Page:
At an Oct. 12 symposium honoring the inauguration of Lawrence H. Summers as Harvard’s 27th president, five of Harvard’s top scientists described their cutting-edge research and sought to envision the ways that that research might affect our future.
Moderator Dudley R. Herschbach, the Frank B. Baird Jr. Professor of Science, said the panel would emphasize “big questions and opportunities, major puzzles and challenges that we would encourage young scientists to pursue.”
Judah Folkman, the Julia Dyckman Andrus Professor of Pediatric Surgery, and professor of anatomy and cellular biology at the Medical School, is renowned for founding the field of angiogenesis research. His seminal work led to the development of a new class of drugs – angiogenesis inhibitors – 24 of which are now in clinical trials to treat cancers and other diseases.
The first of the drugs, one which treats macular degeneration, is likely to complete Phase III clinical trials and be approved for use some time next year, Folkman said.
The process of angiogenesis (the growth of blood vessels) as Folkman explained to a rapt audience at Sever Hall, is now well understood. It has been designed by evolution as a standby system for wound healing and for female reproduction, and can turn on and off very quickly. But persistent, unabated capillary blood vessel growth – “pathologic angiogenesis” – is responsible for more than 50 different diseases, including all cancers, which must recruit a private blood supply before they even can be detected with current methods.
Recent research has established that most people over the age of 30 have dormant, pinpoint cancers throughout their bodies, but only a small percentage of these become angiogenic. None are visible and therefore cannot be treated with current methods, Folkman noted, but newer drugs may allow treatment based on blood tests, much as doctors now treat infections based on blood tests, regardless of where the infection is located or whether its source is visible.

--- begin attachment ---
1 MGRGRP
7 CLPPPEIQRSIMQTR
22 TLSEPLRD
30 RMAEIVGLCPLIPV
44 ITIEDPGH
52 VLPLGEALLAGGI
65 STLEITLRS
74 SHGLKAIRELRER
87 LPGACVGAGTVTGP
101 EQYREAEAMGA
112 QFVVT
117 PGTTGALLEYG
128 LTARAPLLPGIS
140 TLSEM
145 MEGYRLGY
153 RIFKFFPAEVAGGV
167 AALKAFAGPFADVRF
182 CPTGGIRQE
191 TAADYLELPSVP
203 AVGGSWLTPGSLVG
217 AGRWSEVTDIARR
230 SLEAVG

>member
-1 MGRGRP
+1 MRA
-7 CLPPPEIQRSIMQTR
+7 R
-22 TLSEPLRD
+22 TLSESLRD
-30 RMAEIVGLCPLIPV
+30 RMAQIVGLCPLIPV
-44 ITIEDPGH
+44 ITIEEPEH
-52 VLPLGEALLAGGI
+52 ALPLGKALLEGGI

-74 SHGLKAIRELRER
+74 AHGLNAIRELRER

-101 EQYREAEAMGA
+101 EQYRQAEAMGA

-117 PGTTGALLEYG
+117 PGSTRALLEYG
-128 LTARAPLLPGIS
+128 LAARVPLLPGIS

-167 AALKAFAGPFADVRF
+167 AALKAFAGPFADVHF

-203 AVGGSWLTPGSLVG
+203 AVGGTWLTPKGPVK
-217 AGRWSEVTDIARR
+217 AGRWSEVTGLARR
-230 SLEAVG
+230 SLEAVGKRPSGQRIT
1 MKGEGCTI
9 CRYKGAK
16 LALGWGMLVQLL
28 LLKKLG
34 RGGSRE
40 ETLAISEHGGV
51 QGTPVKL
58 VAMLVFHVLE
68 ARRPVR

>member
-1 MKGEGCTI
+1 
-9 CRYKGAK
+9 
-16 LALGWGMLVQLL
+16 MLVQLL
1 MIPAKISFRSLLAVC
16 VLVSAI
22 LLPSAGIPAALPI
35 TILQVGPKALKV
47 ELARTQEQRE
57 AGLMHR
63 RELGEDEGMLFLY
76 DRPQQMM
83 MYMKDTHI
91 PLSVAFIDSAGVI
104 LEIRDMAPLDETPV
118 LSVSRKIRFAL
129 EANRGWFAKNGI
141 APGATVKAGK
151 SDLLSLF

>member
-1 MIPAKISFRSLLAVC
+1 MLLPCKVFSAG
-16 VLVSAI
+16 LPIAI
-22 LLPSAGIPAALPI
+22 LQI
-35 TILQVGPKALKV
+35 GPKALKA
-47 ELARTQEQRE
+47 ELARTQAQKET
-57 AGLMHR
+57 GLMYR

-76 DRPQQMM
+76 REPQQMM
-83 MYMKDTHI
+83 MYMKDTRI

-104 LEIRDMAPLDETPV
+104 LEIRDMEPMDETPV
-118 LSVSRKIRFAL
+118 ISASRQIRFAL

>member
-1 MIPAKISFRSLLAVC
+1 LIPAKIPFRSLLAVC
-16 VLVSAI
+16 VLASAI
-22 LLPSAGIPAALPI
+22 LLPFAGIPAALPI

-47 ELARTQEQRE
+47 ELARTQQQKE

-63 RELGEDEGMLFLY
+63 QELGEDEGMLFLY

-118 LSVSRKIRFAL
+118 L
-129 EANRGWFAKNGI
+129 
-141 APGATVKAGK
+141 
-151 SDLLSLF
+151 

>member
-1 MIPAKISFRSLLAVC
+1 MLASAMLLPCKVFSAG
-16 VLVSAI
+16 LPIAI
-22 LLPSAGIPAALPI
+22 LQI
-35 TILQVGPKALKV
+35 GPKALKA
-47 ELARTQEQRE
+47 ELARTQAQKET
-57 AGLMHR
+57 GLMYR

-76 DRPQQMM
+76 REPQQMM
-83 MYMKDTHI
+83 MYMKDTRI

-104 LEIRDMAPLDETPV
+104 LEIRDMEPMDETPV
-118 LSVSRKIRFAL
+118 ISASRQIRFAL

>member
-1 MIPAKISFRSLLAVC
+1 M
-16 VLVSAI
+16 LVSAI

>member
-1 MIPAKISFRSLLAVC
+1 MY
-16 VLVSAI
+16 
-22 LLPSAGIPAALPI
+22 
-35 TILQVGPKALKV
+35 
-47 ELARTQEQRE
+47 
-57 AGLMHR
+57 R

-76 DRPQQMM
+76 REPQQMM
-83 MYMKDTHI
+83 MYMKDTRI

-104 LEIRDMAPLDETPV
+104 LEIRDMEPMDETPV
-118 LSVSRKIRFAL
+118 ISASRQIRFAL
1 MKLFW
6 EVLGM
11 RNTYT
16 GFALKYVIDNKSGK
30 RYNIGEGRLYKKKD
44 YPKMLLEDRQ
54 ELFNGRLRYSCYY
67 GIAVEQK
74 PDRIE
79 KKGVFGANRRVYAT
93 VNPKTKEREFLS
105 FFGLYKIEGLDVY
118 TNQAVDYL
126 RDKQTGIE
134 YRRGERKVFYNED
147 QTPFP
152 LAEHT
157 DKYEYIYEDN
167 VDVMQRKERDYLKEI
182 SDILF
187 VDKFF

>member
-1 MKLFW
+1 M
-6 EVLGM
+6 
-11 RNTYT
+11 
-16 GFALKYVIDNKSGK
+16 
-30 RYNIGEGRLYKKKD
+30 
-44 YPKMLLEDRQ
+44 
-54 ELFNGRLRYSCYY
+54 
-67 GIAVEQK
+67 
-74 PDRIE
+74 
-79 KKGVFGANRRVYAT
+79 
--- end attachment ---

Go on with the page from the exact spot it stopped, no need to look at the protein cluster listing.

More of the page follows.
From interactions inside the body, the symposium moved to the subject of the interaction of humans and machines. For Barbara J. Grosz, Higgins Professor of Natural Sciences and Dean of Science at the Radcliffe Institute for Advanced Study, “no computer is an island, entire of itself.” Her work focuses on how networks of computers and humans can work more collaboratively, not just interactively. Instead of computers that repeatedly break down and bark back at users, Grosz’s research in artificial intelligence and computer science is showing how computers can become reliable partners in human endeavors.
Computers should become “not just screens we talk at, but systems we talk with,” she said.
Grosz outlined four challenges for computer scientists in the coming decades: 1) developing systems that communicate naturally, including speech recognition and use of different languages for different purposes, such as charts and maps; 2) creating large-scale repositories of information – not just data, but information – and sophisticated retrieval systems; 3) providing support for rational decision-making; and, 4) security.
Lene V. Hau, Gordon McKay Professor of Applied Physics and professor of physics, never met a challenge she didn’t like. She recently overcame one that most people hadn’t even considered: She stopped light in its tracks. With the pedagogic flair of a magician, she explained how.